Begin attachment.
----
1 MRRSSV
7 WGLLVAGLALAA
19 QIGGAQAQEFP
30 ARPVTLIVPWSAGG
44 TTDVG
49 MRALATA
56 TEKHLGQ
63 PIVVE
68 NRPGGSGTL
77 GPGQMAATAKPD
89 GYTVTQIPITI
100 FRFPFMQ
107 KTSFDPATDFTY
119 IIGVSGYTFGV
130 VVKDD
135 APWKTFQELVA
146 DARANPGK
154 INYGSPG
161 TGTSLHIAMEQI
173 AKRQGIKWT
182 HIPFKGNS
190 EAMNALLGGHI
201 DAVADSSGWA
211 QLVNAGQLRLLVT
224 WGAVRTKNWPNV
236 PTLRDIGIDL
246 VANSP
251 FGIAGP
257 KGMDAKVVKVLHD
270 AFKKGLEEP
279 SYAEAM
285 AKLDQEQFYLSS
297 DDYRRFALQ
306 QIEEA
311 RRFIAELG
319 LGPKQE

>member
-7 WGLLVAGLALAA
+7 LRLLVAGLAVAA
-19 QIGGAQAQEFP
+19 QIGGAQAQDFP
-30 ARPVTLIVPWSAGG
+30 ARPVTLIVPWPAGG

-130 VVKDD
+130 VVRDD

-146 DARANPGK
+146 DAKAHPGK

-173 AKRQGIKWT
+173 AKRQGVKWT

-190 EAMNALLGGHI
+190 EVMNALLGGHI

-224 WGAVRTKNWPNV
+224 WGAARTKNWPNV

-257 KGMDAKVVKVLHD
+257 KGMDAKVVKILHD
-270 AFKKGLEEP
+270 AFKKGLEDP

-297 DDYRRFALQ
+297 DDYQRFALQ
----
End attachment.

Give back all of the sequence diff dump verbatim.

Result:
1 MRRSSV
7 WGLLVAGLALAA
19 QIGGAQAQEFP
30 ARPVTLIVPWSAGG
44 TTDVG
49 MRALATA
56 TEKHLGQ
63 PIVVE
68 NRPGGSGTL
77 GPGQMAATAKPD
89 GYTVTQIPITI
100 FRFPFMQ
107 KTSFDPATDFTY
119 IIGVSGYTFGV
130 VVKDD
135 APWKTFQELVA
146 DARANPGK
154 INYGSPG
161 TGTSLHIAMEQI
173 AKRQGIKWT
182 HIPFKGNS
190 EAMNALLGGHI
201 DAVADSSGWA
211 QLVNAGQLRLLVT
224 WGAVRTKNWPNV
236 PTLRDIGIDL
246 VANSP
251 FGIAGP
257 KGMDAKVVKVLHD
270 AFKKGLEEP
279 SYAEAM
285 AKLDQEQFYLSS
297 DDYRRFALQ
306 QIEEA
311 RRFIAELG
319 LGPKQE

>member
-7 WGLLVAGLALAA
+7 LRLLVAGLAVAA
-19 QIGGAQAQEFP
+19 QIGGAQAQDFP
-30 ARPVTLIVPWSAGG
+30 ARPVTLIVPWPAGG

-130 VVKDD
+130 VVRDD

-146 DARANPGK
+146 DAKAHPGK

-173 AKRQGIKWT
+173 AKRQGVKWT

-190 EAMNALLGGHI
+190 EVMNALLGGHI

-224 WGAVRTKNWPNV
+224 WGAARTKNWPNV

-257 KGMDAKVVKVLHD
+257 KGMDAKVVKILHD
-270 AFKKGLEEP
+270 AFKKGLEDP

-297 DDYRRFALQ
+297 DDYQRFALQ